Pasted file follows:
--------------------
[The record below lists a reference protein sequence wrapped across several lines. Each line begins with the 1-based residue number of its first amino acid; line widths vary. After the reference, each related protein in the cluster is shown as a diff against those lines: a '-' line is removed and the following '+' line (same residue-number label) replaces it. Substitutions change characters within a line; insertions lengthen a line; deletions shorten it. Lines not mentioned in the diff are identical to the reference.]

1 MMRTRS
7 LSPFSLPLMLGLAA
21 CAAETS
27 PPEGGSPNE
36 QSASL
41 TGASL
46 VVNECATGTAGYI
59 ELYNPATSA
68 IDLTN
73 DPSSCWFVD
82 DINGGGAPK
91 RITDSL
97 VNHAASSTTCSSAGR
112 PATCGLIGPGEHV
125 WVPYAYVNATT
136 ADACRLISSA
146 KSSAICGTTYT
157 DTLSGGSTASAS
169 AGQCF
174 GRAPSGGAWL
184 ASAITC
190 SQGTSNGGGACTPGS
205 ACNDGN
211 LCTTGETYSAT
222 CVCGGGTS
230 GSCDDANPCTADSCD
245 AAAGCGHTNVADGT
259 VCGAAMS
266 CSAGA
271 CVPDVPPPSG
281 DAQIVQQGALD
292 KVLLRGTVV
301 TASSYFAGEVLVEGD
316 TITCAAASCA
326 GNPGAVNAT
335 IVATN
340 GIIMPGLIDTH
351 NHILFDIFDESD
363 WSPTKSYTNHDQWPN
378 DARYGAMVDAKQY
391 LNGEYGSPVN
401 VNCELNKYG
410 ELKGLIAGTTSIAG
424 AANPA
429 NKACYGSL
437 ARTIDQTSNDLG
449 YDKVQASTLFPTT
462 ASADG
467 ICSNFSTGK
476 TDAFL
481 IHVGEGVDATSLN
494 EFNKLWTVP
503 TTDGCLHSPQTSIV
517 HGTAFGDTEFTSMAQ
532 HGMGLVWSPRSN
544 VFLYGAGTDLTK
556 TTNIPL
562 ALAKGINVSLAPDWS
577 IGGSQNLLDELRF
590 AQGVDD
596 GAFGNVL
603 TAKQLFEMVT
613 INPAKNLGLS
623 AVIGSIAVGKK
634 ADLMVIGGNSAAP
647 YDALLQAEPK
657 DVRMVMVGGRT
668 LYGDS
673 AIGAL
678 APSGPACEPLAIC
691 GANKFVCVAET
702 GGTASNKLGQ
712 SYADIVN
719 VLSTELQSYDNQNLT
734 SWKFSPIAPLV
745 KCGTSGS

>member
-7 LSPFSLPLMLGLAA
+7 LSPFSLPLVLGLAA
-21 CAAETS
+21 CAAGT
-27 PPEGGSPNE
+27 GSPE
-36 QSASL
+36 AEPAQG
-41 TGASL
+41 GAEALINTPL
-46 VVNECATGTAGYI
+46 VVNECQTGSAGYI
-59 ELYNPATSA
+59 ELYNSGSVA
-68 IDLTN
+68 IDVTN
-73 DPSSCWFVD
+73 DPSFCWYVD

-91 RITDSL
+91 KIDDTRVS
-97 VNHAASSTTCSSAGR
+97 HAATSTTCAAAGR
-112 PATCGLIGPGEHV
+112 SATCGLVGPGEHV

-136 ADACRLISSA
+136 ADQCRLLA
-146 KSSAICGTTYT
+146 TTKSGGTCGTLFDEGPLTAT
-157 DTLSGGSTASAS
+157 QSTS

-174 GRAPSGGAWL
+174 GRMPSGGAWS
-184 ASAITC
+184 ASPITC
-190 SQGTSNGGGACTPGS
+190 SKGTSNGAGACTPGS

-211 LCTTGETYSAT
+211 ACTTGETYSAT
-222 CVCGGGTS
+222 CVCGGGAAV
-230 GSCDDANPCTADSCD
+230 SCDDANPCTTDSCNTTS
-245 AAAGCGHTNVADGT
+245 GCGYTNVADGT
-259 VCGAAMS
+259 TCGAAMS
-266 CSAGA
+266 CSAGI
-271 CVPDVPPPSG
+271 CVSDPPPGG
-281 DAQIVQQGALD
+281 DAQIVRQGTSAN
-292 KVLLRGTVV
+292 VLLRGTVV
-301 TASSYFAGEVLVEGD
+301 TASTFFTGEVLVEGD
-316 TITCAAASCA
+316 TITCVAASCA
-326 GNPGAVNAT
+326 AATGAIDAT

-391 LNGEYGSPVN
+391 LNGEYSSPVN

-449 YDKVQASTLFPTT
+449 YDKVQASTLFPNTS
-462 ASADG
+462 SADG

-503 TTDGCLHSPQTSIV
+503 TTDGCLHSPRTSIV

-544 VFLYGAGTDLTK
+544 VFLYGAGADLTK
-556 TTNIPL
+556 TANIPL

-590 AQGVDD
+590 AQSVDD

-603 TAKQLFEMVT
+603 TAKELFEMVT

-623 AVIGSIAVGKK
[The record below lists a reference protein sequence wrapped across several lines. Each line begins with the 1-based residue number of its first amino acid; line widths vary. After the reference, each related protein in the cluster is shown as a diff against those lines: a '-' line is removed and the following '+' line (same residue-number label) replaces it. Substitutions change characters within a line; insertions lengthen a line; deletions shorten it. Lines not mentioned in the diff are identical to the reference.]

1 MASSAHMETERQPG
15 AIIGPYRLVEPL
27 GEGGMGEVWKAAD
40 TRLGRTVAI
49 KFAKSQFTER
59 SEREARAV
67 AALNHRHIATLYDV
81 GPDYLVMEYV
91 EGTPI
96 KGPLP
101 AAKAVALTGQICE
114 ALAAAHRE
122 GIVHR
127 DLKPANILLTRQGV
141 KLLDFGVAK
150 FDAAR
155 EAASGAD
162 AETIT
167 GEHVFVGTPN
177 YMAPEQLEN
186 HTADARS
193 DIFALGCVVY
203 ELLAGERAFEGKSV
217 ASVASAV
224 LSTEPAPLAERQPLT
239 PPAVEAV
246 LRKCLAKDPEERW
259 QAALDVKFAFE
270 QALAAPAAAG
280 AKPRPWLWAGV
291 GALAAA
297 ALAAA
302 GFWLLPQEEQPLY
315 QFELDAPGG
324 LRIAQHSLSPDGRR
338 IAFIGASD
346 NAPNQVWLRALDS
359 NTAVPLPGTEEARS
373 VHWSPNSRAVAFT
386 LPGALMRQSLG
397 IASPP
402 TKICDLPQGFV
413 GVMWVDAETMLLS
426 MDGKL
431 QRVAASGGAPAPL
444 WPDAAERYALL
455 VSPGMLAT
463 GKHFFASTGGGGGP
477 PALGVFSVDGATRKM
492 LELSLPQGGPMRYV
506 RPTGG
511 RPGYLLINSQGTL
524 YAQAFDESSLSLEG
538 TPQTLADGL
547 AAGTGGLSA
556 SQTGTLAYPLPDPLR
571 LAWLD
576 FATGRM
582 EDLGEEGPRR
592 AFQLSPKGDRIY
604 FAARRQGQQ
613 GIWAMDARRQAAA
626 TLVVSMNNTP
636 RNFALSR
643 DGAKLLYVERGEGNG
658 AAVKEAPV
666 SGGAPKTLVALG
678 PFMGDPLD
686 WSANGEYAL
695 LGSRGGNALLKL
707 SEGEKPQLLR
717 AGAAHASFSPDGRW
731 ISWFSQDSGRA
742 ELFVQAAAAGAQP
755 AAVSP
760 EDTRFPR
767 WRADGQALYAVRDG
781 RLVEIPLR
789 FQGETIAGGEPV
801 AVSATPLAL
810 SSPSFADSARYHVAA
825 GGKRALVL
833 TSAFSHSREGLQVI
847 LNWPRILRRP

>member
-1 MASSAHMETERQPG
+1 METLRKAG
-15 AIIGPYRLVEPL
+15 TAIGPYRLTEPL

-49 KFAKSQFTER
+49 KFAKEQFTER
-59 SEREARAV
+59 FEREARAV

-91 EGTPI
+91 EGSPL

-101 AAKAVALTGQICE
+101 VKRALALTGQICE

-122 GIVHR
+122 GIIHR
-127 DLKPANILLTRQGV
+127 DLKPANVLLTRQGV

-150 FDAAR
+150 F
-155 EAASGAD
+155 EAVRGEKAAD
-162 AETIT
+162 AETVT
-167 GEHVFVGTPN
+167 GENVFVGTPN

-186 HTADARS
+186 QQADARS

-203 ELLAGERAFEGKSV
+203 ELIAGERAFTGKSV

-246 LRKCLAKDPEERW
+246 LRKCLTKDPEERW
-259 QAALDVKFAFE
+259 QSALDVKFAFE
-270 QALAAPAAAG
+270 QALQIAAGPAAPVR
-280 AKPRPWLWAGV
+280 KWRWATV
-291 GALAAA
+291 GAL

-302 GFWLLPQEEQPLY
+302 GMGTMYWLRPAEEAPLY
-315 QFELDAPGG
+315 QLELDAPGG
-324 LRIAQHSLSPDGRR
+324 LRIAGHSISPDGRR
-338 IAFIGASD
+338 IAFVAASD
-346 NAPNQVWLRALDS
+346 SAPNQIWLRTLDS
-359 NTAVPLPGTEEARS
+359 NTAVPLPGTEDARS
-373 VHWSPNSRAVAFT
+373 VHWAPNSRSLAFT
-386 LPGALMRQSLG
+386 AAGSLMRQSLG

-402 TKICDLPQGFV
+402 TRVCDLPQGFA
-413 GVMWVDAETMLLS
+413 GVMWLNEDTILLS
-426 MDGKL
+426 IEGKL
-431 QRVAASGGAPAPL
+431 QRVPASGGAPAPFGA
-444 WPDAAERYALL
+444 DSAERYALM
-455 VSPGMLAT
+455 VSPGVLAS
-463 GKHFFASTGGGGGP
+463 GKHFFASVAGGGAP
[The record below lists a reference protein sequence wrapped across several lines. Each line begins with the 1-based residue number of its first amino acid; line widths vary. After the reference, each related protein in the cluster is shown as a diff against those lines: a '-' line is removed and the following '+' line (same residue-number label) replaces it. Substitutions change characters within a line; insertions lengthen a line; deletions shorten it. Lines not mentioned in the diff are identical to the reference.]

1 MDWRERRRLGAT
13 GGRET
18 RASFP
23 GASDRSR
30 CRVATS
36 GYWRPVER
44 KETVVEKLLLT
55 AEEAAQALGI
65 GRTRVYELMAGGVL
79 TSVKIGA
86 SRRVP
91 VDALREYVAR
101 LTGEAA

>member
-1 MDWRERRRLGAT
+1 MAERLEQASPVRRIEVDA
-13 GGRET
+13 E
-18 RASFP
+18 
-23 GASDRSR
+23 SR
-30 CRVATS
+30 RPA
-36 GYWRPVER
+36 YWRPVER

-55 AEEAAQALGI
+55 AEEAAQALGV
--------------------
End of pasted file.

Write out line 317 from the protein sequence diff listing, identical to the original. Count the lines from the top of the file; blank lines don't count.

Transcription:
44 KETVVEKLLLT